Establishing Order after Winter Changed Things

Farmers and gardeners spend a good deal of their time (and sleep) planning the changes. Trying to establish some kind of order on a sustainably managed property with so many moving parts is a tough task.

And sustaining those changes is difficult. We need to make peace with the fact that things will change all the time. Especially when there is weather involved. Winter came and is now on its way out – time for the clean up.

All winter we plan our gardens. All summer we prepare for winter. All week we are planning which stock moves in which direction. All day we rush about trying to make those plans happen. Then changing the plans. You have to be able to change your mind. To change a plan.

I changed my mind. About where Nelson is going to spend her summer.

As soon as it gets warmer Nelson is going to be moving from her day-porch to the chicken hospital. We have not had a sick chicken in years and this lovely hutch has been empty. It is in good order. It sits under the willow tree beside the barn and with some pruning can get lovely morning sun and tons of afternoon shade.

Empty chicken hutch, viewed hrough winter willow branches

I have added the yards to the list of areas that need a lot of work. Winter changed some things on the concrete pad. Trees have come down and fences are compromised. We need to get this fixed before the calves arrive.

More fencing! My favourite – Not.

Field on farm with fences running off into the distance. Mulberry tree blown down in a storm.

Lots happening in the glasshouse. Plans are afoot for the new garden. Remind me to show you where it is going.

I know that trying to establish order in an organic world which is determined to choose its own direction is like banging ones head against a tree. We need to work with the land – not against it.

We also need to plan for enjoying it all.

And yet! Fences need fixing.

Have a lovely day


PS Sawson our Chef in Disguise posted a lovely poem about coffee. It is rather beautiful. Pop over if you have a chance and tell Sawson I sent you!

31 Comments on “Establishing Order after Winter Changed Things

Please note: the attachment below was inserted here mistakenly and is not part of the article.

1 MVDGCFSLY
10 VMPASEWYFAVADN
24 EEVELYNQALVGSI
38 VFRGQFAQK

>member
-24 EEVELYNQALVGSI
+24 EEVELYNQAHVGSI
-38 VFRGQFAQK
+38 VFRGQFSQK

1. I was just thinking what a beautiful bunch they were! They add their own color to the current dull landscape!

  2. I was just reading about Gascony farmers (in the olden days), putting duck eggs under the chickens to hatch, because the ducks were too lazy to do the job themselves. However, I do remember a couple of your girls getting broody and trying to hatch unfertilised eggs themselves!

  3. I would imagine fence repair is worth the price to pay someone to do it for you?

    • I just patch them up! It would be great to have real fences built though, by a proper fencer but there is no-one around here who will do it. I have searched before.

  4. What a lovely summer home for Nelson. I’m sure she’ll be very happy, especially with that lovely morning sun. She is a very lucky bunny. Fencing does sound like a grim job, what a pity there is no one around to take the job on. Greenery looking good.

  5. I have always said if I won the lottery I would hire someone to take down all my old patched up fences and erect sturdy shiny new ones. Unfortunately I’ll never win if I don’t start buying tickets.

  6. Tis a very Darwinian World,
    Adapt or ?
    Perish the Thought…

  7. I live in an apartment that comes with a small outdoor space. I filled it with pots and am seriously considering building permanent raised garden beds. Working with plants and animals is truly humbling. It teaches you patience and hope.. you need both while you wait for the bulbs you planted in November to bloomin March. So I can only imagine all the planning you have to do and all the lessons you learn along the way.
    I have really missed your posts and all the magic you share with us Cecilia.
    P.S. thank you so much for sending visitors my way to enjoy some coffee.
    I really appreciate it

    • I loved that post!!

      And really wish I could taste your coffee.
      Raised beds are the best way to grow veges and herbs I think. You might need to water a little bit more but I think I get richer soil in a raised bed.

      Take care!

  8. What amazing energy you must have, Cecilia, and I admire your facility for keeping all those animals alive, thriving, and generally happy with each other.

    I have lived in many places but have come home to coastal Georgia to roost. I’ve always had pets–cats, and now chickens–and gardens whenever possible, and I have an unfulfilled dream of being a farmer. It’s nice to enjoy the farm life vicariously through your site, since I seem to have outlived my personal strength and ambition for doing it myself.

  9. I used to quite enjoy fencing, mainly because I didn’t have to do too much of it, but there was something satisfying about laying out the supplies, getting the holes dug with an augur, setting the posts straight… The funnest part for me, though, was straining the wires with gripples; something so lovely about a straight, taut wire. Yes… that’s probably just me, then! Usually, I give north Queensland’s mostrous insect population free rein and compensate by planting plenty, but today I raged and gnashed my teeth when I saw that some small b-word had been feasting on my orchid blooms. With everything else on offer, why did you have to destroy the beauty?

  10. I’m sure you have heard the phrase, “busier than a one armed paper hanger.” There is always more to do than hours in the day and somehow, with one arm, you seem to get it all done. It’s how I feel most days. 🙂 Just cleaning my house is more energy than I want to expend some days. It’s snowing again here and so chilly. I love the cold winter though. Good luck with your plan. I make them and God laughs every single day! It’s a good thing we are adaptable to change.

  11. Pingback: Nelson has to go. Outside. – thekitchensgarden

Leave a Reply

%d bloggers like this: